Hiroshima Mon Amour

I was an architect, she was an actress. I drew the Eiffel Tower upon her dress. So we could see the world… The flash burnt our shadows right into the wall. But my best friend and I will leave them behind in Hiroshima. I will keep her secrets, I will change my name. My sweetheart and I are saying goodbye to Hiroshima.

—-My Favorite, Burning Hearts

The opening of Hiroshima Mon Amour

I have been taking too much pleasure in the NBA playoffs and as always happens when you take too much pleasure in something it all went to shit. My team, after a fantastic start, crashed and burned and went down to humiliating and ignominious defeat.

My lesson learned, again, I turned the game off and switched over to the always reliable backup – The Criterion Channel (the best streaming money you can spend). I cruised through the copious selection of marvelous and recherché moving picture shows and settled on a classic that I have never seen, Alan Resnais’ Hiroshima Mon Amour.

Resnais had made his reputation with a string of documentary films, including the first-rate Night and Fog, about the Nazi death camps. He was approached to make a similar nonfiction work about the Hiroshima bomb and traveled to Japan to start work. He realized that he could not make a simple documentary about that horror, especially for Western audiences (who, in the 1950’s, generally thought of the bomb as the end of the war) and proposed he make a fictional film instead.

He hired the novelist Marguerite Duras to write the screenplay and made a groundbreaking film. The surface plot is about a French actress (played by the luminous Emmanuele Riva) in Hiroshima to make a documentary about the bombing – she has a brief but intensely passionate affair with a Japanese architect (played by the equally riveting Eiji Okada). They have only thirty-six hours before she must go back to Paris.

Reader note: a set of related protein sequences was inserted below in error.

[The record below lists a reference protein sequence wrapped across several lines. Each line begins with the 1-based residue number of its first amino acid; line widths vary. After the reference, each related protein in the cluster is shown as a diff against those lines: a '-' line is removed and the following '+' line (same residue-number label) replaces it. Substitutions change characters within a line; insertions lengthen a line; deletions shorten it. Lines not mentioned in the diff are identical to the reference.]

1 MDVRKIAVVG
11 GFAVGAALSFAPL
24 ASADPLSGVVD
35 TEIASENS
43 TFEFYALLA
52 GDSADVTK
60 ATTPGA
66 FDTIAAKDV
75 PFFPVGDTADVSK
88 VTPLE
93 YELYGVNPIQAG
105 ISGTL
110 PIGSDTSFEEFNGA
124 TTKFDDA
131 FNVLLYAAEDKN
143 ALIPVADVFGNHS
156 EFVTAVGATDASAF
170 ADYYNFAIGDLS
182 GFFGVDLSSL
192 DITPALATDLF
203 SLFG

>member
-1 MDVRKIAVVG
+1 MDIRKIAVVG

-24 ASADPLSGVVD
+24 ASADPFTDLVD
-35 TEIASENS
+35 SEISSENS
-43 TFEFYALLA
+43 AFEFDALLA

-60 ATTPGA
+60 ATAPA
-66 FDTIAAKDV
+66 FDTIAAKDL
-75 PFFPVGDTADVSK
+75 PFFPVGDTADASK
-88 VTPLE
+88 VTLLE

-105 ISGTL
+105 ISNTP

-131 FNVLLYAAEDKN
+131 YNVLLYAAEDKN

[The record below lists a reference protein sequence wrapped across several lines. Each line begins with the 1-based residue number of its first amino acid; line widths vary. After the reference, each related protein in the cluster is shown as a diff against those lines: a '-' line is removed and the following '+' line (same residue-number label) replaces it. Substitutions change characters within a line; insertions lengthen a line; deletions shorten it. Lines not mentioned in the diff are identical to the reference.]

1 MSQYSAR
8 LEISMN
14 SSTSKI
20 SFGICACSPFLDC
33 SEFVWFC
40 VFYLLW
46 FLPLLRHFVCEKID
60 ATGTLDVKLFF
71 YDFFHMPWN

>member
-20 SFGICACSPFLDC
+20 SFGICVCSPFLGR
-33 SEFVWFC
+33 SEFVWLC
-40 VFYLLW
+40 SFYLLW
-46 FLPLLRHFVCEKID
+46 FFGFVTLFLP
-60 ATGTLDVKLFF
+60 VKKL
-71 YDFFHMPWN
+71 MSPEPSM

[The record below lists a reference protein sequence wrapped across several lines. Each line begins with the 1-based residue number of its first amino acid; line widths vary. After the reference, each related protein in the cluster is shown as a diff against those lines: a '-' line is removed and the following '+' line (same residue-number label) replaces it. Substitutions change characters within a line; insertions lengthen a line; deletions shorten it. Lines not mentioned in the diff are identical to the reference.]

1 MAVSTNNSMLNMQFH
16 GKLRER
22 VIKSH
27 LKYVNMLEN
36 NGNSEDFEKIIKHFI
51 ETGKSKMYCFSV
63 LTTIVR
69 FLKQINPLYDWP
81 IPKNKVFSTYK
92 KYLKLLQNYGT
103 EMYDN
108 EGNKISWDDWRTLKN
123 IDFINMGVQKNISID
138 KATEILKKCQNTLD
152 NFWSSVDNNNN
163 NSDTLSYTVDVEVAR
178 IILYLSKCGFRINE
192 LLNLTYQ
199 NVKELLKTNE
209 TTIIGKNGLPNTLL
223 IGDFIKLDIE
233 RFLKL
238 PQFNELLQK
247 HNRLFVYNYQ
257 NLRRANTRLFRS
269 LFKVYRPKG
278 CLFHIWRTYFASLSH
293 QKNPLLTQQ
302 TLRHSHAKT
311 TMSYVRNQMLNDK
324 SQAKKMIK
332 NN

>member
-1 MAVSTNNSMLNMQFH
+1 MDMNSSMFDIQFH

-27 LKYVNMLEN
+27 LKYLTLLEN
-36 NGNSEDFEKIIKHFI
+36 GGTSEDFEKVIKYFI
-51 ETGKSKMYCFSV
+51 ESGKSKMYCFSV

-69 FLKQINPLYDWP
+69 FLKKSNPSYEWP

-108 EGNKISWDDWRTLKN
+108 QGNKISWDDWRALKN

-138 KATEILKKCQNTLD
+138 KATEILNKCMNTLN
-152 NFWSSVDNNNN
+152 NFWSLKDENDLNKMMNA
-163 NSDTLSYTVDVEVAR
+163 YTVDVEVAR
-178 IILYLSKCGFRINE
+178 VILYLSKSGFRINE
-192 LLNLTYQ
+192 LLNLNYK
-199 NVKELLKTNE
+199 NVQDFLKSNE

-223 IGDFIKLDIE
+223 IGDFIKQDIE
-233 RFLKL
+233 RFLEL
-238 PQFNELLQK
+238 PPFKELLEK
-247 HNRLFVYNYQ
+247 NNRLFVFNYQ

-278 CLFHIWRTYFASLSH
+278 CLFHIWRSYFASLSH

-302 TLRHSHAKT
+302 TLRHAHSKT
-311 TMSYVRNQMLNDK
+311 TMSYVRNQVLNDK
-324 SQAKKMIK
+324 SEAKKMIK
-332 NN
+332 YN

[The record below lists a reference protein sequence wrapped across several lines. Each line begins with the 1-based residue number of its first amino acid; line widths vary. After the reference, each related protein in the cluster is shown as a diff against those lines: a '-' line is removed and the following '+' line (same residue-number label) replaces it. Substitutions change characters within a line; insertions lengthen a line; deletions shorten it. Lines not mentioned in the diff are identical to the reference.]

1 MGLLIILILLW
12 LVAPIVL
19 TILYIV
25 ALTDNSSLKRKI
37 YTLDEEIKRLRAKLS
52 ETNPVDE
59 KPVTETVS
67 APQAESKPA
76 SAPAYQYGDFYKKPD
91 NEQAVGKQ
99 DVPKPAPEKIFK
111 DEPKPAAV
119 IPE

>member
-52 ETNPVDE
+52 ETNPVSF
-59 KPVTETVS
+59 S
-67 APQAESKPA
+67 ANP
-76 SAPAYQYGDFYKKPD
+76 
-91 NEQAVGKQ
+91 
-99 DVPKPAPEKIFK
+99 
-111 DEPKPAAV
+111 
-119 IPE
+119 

But time in the film isn’t the same as it is in the real world. The story is told in conversations between the couple, in flashbacks, in dream sequences, in bits of newsreel footage.

The fourteen minute opening sequence is an amazing kaleidoscopic montage surrounding a scene of two naked bodies writhing in passion while radioactive dust falls from the sky and sticks to their sweat-drenched skin.

The film is full of questions, symbolism, conundrums wrapped in enigmas, doubling (the actress has had forbidden affairs with soldiers of both of the West’s enemies in WWII) and all the other accouterments of the French New Wave.

Despite all this, the film is watchable to anyone tired of the MCU. If nothing else, you can look at Emmanuele Riva and her expressive face (at eighteen and thirty four) as she is buffeted by history, war, the past, and the passion of today.

Emmanuele Riva in Hiroshima Mon Amour

Decades ago I stumbled across an obscure New York band called My Favorite. I have been a bit of a fan ever since. Watching the movie I realized that one of their “popular” songs, Burning Hearts, was inspired by the movie. Cool.

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